• Hosted Q&As with Daniel Ziegler, Tom Davidson, Chris Olah, Richard Ngo, and Daniel Kokotajlo.
  • Ran HAIST’s weekly member meetings, where we read alignment-relevant research (e.g. 1) and began MAIA member meetings.
  • Facilitated a debate on the risks and benefits of research on Reinforcement Learning from Human Feedback, and are working on producing an adversarial collaboration document (headed by Adam Jermyn) summarizing our debate.
  • Added weekly socials (organized by Naomi Bashkansky) hosted at the HAIST office where people new to alignment mingle with more experienced people.
  • Started an AI forecasting group, with talks, workshops with AI forecaster Tamay Besiroglu, and friendly competitions on Fermi estimations and pastcasting..
  • Are organizing an MLAB-inspired ML bootcamp in January 2023 in partnership with the Cambridge Boston Alignment Initiative, to which current students should apply by December 4th if they are interested in AI safety but have little ML experience.

What worked

Communication & Outreach Strategy

  • Outreach targeting the most promising students with technical backgrounds (and leveraging informal friend networks)
    • Both HAIST and MAIA actively promoted our programs on the course sites/Slacks/mailing lists of relevant advanced CS and math classes, undergrad majors/graduate programs, and relevant student groups. 
    • Getting help on our outreach strategy from well-positioned members of these social networks (created in part through shared problem-set groups and friend groups with similar majors/extra-curricular/research interests) and asking them to recommend our programs to their peers, especially through direct messages. 
  • Emphasizing the technical aspect and interestingness of AI alignment (over just its ethical importance). As we noted in our announcement post, we want AI safety to be motivated not just by mitigating existential risk or effective altruist considerations, but also as one of the most interesting, exciting, and important problems humanity faces. We continued pitching our programs primarily as ways to explore unique and interesting technical problems that also happen to be extremely important (rather than primarily as a means to social impact). We think this worked well and should be replicated. That being said, we think that having group members engaging with the impacts advanced AI could have, and implications for humanity are important, and addressed in our programs, social contexts, and other programming.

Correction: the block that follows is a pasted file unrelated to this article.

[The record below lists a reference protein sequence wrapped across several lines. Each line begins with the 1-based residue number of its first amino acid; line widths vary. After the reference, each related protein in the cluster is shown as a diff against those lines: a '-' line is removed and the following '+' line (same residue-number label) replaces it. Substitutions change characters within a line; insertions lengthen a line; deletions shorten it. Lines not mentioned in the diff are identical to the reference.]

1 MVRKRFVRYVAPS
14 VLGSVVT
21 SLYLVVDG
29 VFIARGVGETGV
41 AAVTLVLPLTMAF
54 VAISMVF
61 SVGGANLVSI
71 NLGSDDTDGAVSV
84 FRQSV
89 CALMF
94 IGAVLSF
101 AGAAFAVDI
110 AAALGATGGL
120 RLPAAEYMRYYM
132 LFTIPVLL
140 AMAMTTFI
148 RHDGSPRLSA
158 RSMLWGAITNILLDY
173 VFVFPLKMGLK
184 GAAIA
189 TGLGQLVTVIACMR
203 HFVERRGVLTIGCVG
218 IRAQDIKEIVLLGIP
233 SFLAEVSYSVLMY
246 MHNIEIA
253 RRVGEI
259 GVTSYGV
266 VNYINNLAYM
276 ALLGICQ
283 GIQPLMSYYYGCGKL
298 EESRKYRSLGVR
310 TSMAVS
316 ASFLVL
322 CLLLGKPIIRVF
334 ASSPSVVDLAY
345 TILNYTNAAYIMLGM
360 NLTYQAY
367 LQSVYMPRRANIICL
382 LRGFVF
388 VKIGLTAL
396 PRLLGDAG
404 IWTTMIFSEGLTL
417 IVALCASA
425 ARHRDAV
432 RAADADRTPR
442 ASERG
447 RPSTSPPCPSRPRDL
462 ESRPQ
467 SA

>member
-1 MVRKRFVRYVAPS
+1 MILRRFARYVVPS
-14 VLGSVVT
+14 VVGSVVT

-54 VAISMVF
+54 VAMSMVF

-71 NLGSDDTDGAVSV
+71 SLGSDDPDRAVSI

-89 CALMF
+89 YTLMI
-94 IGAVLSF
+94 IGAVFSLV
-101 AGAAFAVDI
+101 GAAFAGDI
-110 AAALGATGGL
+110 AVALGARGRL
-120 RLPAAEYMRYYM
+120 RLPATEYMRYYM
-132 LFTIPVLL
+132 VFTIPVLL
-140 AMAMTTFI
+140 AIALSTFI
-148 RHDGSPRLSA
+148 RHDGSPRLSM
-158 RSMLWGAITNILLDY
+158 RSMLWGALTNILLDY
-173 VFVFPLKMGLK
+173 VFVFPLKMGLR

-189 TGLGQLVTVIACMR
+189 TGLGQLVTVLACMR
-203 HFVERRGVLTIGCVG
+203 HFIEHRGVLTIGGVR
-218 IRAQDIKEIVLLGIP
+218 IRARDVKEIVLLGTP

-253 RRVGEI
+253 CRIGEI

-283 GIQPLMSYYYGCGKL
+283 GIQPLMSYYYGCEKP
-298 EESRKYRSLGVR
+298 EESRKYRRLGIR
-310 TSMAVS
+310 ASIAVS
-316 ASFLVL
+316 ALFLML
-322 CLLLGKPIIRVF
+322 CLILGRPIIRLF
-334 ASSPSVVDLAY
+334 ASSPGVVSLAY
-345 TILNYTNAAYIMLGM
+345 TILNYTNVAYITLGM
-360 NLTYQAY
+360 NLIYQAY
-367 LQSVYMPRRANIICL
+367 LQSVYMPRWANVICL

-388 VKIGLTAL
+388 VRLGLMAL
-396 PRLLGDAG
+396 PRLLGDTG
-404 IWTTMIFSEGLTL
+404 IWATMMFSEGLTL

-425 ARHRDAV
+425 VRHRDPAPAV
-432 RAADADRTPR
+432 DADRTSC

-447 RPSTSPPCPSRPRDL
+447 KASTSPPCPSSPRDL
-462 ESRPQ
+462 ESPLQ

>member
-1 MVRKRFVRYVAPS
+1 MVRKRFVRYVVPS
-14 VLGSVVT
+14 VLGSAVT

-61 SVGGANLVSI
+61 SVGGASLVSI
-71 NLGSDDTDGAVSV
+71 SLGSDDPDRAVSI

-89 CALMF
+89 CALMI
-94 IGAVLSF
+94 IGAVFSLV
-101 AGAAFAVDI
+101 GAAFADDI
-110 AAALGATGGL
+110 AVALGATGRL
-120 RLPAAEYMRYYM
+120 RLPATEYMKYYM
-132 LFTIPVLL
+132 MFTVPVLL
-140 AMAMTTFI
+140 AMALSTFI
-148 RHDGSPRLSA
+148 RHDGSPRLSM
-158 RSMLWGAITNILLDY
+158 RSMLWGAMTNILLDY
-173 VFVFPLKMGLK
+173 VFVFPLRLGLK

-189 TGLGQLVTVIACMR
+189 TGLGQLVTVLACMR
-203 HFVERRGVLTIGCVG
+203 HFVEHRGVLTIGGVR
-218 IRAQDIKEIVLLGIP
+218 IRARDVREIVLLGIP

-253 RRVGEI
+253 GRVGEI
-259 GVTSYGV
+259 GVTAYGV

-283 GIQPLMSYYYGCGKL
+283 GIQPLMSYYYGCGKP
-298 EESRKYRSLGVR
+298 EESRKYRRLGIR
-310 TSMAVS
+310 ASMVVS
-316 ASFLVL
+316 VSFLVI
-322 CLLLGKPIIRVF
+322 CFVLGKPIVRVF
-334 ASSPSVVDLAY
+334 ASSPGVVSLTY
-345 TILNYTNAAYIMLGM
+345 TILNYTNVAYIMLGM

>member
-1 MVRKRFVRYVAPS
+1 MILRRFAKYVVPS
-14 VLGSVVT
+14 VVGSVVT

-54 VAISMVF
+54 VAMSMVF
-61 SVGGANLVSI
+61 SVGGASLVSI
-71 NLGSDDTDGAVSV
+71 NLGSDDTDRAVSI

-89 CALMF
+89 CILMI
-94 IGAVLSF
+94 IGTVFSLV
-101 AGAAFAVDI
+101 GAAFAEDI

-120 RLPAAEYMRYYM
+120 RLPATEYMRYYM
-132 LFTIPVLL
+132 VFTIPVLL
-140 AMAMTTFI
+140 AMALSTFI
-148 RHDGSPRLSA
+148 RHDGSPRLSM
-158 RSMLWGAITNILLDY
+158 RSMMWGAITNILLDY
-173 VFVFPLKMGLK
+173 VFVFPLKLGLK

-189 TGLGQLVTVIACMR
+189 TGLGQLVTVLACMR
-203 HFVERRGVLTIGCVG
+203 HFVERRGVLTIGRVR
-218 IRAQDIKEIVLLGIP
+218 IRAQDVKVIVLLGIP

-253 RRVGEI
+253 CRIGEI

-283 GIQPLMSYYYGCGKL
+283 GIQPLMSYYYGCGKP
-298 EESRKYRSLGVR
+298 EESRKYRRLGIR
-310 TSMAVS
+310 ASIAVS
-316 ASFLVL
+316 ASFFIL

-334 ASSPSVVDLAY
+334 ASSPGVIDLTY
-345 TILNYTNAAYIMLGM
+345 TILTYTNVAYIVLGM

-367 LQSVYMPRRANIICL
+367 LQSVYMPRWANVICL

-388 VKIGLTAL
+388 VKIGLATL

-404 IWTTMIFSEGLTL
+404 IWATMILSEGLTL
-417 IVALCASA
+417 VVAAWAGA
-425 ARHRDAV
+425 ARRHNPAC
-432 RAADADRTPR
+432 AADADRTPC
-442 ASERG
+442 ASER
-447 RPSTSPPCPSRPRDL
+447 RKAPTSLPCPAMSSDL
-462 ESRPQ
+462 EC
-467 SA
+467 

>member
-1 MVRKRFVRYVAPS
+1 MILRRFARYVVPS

• Good digital communications and copy. We (mostly Xander) put substantial effort into nailing the wording of our emails and Slack messages, including customizing them for different audiences, and we’re happy with what we wound up with. We also like our websites. If you’re doing similar outreach, feel free to reach out to Xander at xanderlaserdavies@gmail.com for resources and advice.
  • Special attention to the most engaged and skilled (in relevant domains) participants. We put participants with especially high combinations of engagement/interest with the ideas and technical skills in touch with top professionals and organizations. Chatting with professionals (1:1 chats, talks/Q&As at retreats, external connections) has often been cited as highly important for newer students getting more involved. 


  • Active office in convenient location: Getting collective buy-in to use the office regularly (for default working, socializing, and AI safety programming), and investing effort into making the space fun and convenient to use helped improve programming, social events, and sense of community. We think the office facilitated many more interactions between group members (and with intro fellows) than would have occurred without it.
  • Smooth participant experience (through high-effort background organizing costs). We put effort into making the participant experience in programs strong - ensuring that discussions take place with the necessary materials (food, printed readings) in place, the rooms booked, the facilitators on time, and especially engaged participants followed up with. Starting, advertising, and running these programs, opening an office, and running two large retreats involved over a dozen organizers contributing >10 hours a week. (We know smaller groups will not have this kind of capacity, so we should note that we think it was important to make one or two of our core programs great before we significantly expanded.)